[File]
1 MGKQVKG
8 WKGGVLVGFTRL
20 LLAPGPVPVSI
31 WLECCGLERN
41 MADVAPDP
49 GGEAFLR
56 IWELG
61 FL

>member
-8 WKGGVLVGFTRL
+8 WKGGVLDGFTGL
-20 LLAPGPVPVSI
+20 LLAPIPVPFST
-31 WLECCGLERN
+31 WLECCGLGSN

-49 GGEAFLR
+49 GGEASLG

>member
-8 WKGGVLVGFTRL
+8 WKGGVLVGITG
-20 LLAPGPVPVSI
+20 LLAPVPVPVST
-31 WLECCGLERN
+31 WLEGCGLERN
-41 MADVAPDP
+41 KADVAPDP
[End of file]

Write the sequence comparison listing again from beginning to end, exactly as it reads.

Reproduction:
1 MGKQVKG
8 WKGGVLVGFTRL
20 LLAPGPVPVSI
31 WLECCGLERN
41 MADVAPDP
49 GGEAFLR
56 IWELG
61 FL

>member
-8 WKGGVLVGFTRL
+8 WKGGVLDGFTGL
-20 LLAPGPVPVSI
+20 LLAPIPVPFST
-31 WLECCGLERN
+31 WLECCGLGSN

-49 GGEAFLR
+49 GGEASLG

>member
-8 WKGGVLVGFTRL
+8 WKGGVLVGITG
-20 LLAPGPVPVSI
+20 LLAPVPVPVST
-31 WLECCGLERN
+31 WLEGCGLERN
-41 MADVAPDP
+41 KADVAPDP